High-tech film could be your paint's saviour - Edmonton Journal Article, 2008
Driving a car in our harsh climate -- especially in winter -- means one thing. Inevitably, the flawlessly smooth, gleaming paint of your vehicle will be damaged.
Whether you've just bought a $16,000 new Toyota Corolla or plunked down $127 'large' for a 2008 Jaguar XKR convertible, every new car owner dreads discovering that first rock chip on the car. The good news is there's a great solution to protecting your new car finish -- clear urethane film.
To get the inside story on automotive clear protective films, we visited European Auto Tinting, an Edmonton enterprise that's been operating since 1994.
Ron Jansen, company co-owner, has been installing clear protective film on vehicles for more than a decade.
"I think (our shop) is about No. 5 in North America for the amount of 3M protectant (film) installed," he says, continuing, "I've installed this clear film on all sorts of cars, trucks -- and even on skateboards, golf clubs and boats!"
Peter Sitek, European Auto Tinting co-owner, learned how to install the protectant film while living in Italy. Sitek claims the product is sometimes difficult to sell, because the clear film is virtually invisible.
Jansen says some of his customers have shown up to pick up their vehicles and have argued with him believing the installation hadn't been done.
"I've had to walk them to their cars to show them it's finished," he says, laughing.
Another protective product many customers purchase is clear film to cover headlights, daytime running lights and fog lights. Only a few years ago, many car and truck light assemblies had glass lenses, which were prone to stone breakage. Today, most vehicle light lenses are made of Lexan.
"Lexan is virtually indestructable," Jansen says. "But what happens over time is constant exposure to gravel and other road debris causes the lenses to 'fog' or get cloudy."
Many customers have the film applied to provide the headlights with extra protection as well as to keep the lens optically clear.
"With the 'ricochet' material (the generic name for the clear plastic film used to cover light assembly lenses), if a rock breaks the lens, I'll pay for it," says Jansen, "and in the 11 years I've been installing this product, I've only had two customers come back with claims."
We watched Jansen apply 3M paint protection film to a 2007 Acura MDX. The company uses a software program that includes almost every car built in recent years. On the computer, Jansen pulls up a diagram of the MDX and selects the parts of the vehicle the customer wants protected. Some vehicles can have 16 or 18 pieces of painted bodywork that can be covered, but Jansen usually recommends covering just the painted metal parts on the front of the vehicle.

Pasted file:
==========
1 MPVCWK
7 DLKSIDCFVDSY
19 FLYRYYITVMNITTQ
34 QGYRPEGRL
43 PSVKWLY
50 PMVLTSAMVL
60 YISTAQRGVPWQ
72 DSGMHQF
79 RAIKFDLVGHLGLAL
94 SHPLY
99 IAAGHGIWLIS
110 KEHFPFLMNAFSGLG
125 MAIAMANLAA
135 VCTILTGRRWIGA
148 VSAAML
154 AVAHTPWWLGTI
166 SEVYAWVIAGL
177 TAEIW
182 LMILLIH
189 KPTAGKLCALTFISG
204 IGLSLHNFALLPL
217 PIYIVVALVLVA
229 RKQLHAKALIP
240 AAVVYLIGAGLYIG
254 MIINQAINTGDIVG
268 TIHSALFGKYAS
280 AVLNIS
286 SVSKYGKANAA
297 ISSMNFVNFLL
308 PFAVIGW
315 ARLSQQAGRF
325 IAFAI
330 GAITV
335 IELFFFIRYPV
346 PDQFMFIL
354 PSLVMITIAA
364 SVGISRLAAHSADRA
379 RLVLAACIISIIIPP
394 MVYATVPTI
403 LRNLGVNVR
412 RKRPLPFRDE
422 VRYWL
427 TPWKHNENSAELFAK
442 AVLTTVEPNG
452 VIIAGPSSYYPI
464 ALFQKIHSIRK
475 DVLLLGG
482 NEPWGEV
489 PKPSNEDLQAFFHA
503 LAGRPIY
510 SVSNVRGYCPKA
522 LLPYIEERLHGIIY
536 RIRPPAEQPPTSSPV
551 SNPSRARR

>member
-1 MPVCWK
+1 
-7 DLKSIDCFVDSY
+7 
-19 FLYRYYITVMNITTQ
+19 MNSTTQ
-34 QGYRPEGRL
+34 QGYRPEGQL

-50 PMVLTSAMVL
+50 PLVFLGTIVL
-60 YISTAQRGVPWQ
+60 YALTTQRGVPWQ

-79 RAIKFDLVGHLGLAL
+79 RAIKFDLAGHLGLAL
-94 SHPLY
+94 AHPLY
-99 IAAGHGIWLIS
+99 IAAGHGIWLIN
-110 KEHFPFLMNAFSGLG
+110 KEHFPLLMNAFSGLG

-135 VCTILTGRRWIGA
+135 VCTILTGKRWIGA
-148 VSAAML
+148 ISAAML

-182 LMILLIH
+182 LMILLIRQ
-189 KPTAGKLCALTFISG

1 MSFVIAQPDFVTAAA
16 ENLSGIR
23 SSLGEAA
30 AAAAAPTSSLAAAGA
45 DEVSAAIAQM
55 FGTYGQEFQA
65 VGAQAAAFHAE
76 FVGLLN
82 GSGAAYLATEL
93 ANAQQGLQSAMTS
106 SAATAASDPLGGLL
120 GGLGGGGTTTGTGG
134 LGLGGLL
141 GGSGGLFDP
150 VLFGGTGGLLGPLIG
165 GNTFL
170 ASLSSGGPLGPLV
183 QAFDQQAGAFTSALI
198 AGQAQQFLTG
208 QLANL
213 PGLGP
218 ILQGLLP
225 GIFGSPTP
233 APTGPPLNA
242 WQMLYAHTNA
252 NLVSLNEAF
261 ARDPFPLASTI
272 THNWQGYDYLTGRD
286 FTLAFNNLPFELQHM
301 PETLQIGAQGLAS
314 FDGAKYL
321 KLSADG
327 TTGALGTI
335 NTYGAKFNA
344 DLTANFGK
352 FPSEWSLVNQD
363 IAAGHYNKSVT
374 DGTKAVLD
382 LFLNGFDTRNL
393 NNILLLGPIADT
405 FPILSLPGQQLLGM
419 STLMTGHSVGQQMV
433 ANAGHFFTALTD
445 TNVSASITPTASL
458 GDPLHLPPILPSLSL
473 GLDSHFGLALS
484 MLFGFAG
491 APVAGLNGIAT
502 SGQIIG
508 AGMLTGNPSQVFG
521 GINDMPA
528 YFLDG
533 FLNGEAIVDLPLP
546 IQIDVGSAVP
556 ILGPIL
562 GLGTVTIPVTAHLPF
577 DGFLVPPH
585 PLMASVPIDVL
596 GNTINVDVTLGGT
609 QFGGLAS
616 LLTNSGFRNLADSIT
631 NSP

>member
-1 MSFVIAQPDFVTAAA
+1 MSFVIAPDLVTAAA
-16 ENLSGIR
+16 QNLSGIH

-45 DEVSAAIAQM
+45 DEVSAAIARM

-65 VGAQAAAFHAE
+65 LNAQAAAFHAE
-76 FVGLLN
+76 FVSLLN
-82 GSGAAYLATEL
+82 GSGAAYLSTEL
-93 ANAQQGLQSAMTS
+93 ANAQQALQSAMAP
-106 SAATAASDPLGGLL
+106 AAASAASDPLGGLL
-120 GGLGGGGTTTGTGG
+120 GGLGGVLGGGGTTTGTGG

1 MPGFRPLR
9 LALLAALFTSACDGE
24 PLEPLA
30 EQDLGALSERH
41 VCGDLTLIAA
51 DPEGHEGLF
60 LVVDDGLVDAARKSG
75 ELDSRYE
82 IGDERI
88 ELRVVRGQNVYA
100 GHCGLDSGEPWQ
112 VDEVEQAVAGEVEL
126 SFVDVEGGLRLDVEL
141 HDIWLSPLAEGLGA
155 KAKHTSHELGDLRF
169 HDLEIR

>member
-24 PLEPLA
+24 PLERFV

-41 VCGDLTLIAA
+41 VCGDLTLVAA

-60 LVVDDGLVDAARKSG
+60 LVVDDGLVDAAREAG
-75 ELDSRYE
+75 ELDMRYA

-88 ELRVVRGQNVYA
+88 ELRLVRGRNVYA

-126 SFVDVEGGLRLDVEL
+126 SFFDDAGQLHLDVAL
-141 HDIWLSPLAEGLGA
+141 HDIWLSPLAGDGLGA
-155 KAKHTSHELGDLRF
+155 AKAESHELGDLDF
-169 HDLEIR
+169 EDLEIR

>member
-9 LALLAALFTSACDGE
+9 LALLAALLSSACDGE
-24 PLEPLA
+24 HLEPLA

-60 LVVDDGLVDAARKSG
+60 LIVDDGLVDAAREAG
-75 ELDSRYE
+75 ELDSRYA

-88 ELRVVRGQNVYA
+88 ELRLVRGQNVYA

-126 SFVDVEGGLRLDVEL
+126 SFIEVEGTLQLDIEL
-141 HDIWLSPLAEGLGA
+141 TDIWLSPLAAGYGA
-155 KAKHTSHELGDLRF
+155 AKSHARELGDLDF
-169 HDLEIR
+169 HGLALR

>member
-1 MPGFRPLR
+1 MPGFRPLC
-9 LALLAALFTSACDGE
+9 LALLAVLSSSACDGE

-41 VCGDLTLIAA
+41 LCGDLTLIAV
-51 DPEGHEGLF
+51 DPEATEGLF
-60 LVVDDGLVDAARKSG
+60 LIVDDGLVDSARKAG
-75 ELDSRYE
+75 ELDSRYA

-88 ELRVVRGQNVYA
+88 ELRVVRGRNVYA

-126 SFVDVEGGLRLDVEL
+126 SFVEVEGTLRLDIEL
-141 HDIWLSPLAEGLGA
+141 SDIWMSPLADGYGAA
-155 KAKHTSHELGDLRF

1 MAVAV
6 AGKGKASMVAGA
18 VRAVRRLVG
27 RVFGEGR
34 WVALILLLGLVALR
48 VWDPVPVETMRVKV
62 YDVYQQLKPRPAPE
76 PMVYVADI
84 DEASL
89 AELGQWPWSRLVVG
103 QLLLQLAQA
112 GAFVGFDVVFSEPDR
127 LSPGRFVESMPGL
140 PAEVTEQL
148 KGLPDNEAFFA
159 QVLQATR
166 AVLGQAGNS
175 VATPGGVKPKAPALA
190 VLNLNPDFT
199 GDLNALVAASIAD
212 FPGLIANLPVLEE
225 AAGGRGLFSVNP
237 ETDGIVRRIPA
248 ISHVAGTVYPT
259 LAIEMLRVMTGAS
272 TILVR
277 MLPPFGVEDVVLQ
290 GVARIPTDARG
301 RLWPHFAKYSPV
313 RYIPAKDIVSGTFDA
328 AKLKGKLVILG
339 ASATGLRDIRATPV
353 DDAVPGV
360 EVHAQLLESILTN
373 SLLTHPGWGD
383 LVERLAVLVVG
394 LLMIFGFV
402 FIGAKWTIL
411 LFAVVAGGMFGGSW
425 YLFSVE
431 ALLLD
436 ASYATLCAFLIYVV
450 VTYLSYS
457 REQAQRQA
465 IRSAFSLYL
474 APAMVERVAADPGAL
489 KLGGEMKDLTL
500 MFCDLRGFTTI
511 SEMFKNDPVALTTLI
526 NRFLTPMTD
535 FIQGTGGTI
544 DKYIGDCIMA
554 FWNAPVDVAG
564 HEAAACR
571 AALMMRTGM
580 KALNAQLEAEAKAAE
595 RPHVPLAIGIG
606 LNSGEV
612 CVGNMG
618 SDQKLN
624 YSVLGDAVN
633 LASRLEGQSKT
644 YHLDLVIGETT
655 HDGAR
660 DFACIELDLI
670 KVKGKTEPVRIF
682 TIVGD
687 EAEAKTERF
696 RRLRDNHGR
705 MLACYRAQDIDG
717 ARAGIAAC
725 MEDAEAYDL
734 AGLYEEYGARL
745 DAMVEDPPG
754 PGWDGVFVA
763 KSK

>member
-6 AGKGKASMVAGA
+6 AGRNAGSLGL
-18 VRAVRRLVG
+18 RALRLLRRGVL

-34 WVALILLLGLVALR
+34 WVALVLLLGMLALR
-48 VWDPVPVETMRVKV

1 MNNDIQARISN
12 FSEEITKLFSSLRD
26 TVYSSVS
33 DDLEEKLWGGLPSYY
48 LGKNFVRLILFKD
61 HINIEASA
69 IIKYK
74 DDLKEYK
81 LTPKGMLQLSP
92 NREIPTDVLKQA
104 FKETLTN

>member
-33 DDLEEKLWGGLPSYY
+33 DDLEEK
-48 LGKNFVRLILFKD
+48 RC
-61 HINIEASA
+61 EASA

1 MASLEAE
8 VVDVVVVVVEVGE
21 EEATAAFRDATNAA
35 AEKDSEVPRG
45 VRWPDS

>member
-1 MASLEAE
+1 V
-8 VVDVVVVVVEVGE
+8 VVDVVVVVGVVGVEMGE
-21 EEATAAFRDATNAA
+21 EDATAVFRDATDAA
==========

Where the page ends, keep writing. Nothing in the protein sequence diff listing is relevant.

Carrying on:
After selecting the desired parts (in this case, the MDX has 18 pieces) from the software, Jansen feeds a roll of 20 mil (0.20 mm thick) polyurethane film into a computer-controlled cutting machine. Once the shapes have been cut onto a single sheet of the paper-backed film, he lays it onto a work table. "I have to work fast," he explains. "This film is 'self-healing.' If I don't peel off the extra film that surrounds the actual pieces I need really quickly, it becomes almost impossible to peel apart the pieces I need."
The next step is cleaning the surfaces of the MDX on which the film will be applied. The front end of the vehicle is washed and dried. Then Jansen sprays on and wipes off an eradicator that removes silicone and grease. Next he sprays on 3M glass cleaner and wipes it off with paper towels. "We're a test site for 3M," he notes, "to see what (products) perform best, and we submit reports to them."
The final step is the actual application of the film. Jansen peels one piece of film from its backing paper and liberally sprays it with a soap solution. This solution allows him to touch the adhesive backing without leaving permanent finger prints.
He then positions the piece of film and sprays a mix of water and alcohol to rinse away the soap solution while 'squeegeeing' the liquid and air bubbles away with a piece of flat plastic. In about one hour, the 18 pieces have been applied, and ideally, Jansen says the film should cure for about 48 hours.
The amount of protective film applied to the hood and front fenders of a vehicle can range from eight inches to 30 inches, depending on the customer's preference, but the typical installation is 18 inches (measured from the leading edge of the hood.) Most installations cost $450 to $550. The price for the protection package for this 2007 MDX was $595, a good value considering the new cost of the vehicle. Headlight clear film protection packages range from $80-$100 per pair.
According to Jansen, these protective films need no special maintenance. He recommends applying a simple coat of car wax twice a year. The only caution he advises is if using a pressure washer. If the material gets nicked or perforated from stones, very high water pressure can tear the material.
For people who want to protect the finish on their new vehicle, this almost invisible paint protection film is a terrific option to consider.
European Auto Tinting offers a five-year warranty on the paint protection film and a three-year warranty on headlight/fog light protection film. The business is located at 5630 103A St., phone 438-4676.
Tim Yip. © The Edmonton Journal 2008.